The Algebra Of Being A Diva

English: Opera singer Olive Fremstad

Hey “Diva”, You’re No Olive Fremstad (Photo credit: Wikipedia)

The term diva has become fashionable in pop culture. Shirts, jewelry and bumper stickers are all available to help one declare herself a diva.

Ahh, and there lies part of the problem with diva-dom, the self-assigning of diva status.

My understanding of the word is that it comes from the world of opera. Diva was a term used by others to describe an immensely talented female performer who displayed temperamental behavior. Opera producers and fellow performers put up with outbursts and unreasonableness for the privilege of working with a gifted performer.

Diva’s Downfall

The meaning of the term has degraded in recent years. It started being applied to pop stars who prove that talent is not a prerequisite for getting a recording contract. The talent requirement eroded. That is when the trouble started.

When the term got tacked on to performers of questionable talent, those whose gifts were even less significant took note. They felt free to call themselves divas. This cycle of devaluing talent continued down the short road to those who had minimal talent. Minimally talented, self-assigned divas validated decisions by those who totally lacked talent to declare themselves divas.

Algebra Equation

Algebra. I won’t waste your time telling you how good I was at it. (Photo credit: Evelyn Saenz)

So now we have a word, diva, that has moved away from its meaning. Today’s “diva” is unrecognizable to most because of the factor of missing talent. Where the diva of the past knew that it was simply understood who and what she was, today’s diva must endlessly tell others. She tattoos it on her arm (or worse, her neck), emblazons it on her 10-year-old Pontiac, buys jewelry that declares it.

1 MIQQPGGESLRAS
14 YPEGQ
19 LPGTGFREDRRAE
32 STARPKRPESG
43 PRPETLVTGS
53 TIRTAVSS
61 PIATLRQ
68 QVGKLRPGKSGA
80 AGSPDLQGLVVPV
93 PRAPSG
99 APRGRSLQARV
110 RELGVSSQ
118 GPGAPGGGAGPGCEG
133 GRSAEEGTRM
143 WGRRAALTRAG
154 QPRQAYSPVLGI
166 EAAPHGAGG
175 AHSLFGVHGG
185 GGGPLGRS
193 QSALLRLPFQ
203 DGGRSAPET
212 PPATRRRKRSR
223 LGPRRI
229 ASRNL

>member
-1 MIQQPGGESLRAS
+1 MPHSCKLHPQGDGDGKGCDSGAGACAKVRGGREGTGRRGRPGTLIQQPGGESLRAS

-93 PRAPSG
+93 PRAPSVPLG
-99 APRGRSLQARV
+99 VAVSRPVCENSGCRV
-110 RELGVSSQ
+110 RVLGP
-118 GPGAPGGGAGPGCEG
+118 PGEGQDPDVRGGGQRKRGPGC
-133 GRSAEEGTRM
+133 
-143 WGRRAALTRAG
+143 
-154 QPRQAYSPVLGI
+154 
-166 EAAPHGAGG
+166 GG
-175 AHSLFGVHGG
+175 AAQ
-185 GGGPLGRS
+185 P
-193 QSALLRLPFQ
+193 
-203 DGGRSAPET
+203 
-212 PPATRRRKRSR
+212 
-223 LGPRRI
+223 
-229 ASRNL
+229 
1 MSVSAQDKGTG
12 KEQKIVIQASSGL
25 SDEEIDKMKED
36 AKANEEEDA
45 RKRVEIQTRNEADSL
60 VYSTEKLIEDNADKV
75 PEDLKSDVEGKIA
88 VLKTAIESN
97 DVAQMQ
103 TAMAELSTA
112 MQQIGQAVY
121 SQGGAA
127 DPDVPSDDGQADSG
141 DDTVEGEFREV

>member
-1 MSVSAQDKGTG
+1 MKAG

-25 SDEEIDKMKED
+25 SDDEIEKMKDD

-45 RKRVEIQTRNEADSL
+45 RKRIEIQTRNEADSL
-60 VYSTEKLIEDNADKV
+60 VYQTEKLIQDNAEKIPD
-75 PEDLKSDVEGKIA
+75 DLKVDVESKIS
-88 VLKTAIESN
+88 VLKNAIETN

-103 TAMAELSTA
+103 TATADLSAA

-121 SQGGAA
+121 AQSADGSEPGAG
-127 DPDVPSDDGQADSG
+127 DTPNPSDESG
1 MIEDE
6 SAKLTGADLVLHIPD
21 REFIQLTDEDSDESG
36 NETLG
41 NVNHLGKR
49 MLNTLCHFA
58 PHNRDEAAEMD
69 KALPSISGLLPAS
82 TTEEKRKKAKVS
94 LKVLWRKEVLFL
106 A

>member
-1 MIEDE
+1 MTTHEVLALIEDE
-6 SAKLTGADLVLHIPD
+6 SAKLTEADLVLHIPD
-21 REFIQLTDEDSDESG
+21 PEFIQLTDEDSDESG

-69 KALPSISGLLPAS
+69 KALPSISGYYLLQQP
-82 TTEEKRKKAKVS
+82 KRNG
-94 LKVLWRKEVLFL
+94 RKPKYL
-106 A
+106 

Diva By Numbers

I’d contend that if you’ve got to tell me you’re a diva, what you’re really telling me is that you’re misusing the word. Let me define the word diva as a math problem to sharpen my point:

e – t + (d/w) = diva


e represents exceptional talent

t represents temperamental behavior

d represents desire to enjoy the talent

w represents willingness to put up with her crap

The wonders of algebra prove that being a diva is a balancing act. Being a pain in the butt is counter-balanced by the exceptional talent, the desire of others to enjoy that talent and their willingness to deal with negative behavior to do so.

Now let’s examine the equation that represents the more modern, pop culture diva:

t/w = diva

The formula for the new diva is simpler. Temperamental behavior divided by the willingness of others to put up with her crap equals a diva. Where is the difference in these two equations? Talent is no longer there. Without talent, how willing is the average person to put up with difficult behavior from another person?

I’d have to say that average person is not very willing at all. I should know. After all, who is more average than me?

But wait, there is more. I recall that my algebra teacher said something about reducing fractions to their least common…least common something or other. T/W (or temperamental behavior divided by willingness to put up with it) is a fraction that we can reduce. When we do, we find that:

p/z = diva

where p is being a pain in the butt and z represents that folks have zero desire to put up with such a person


a pain in the butt = diva

Based on that indisputable math, we can reach the following conclusions:

  1. If you know you are a pain in the butt, you might try to label yourself a diva;
  2. If you are calling yourself a diva, we all know that is simply code for pain in the butt;
  3. Being a diva or a pain in the butt is not an excuse for poor behavior.

Give It Up, “Diva”

Yes ma’am, we are on to you. The rest of us see what you’re doing, just as we see right through your counterpart, the gentleman who tattoos “only God can judge me” on his bicep. You’re making a pitiful attempt to exempt yourself from the rules the rest of us play by. Unfortunately, all you’ve accomplished is letting everyone know that you intend to act the fool.

Thanks for the warning.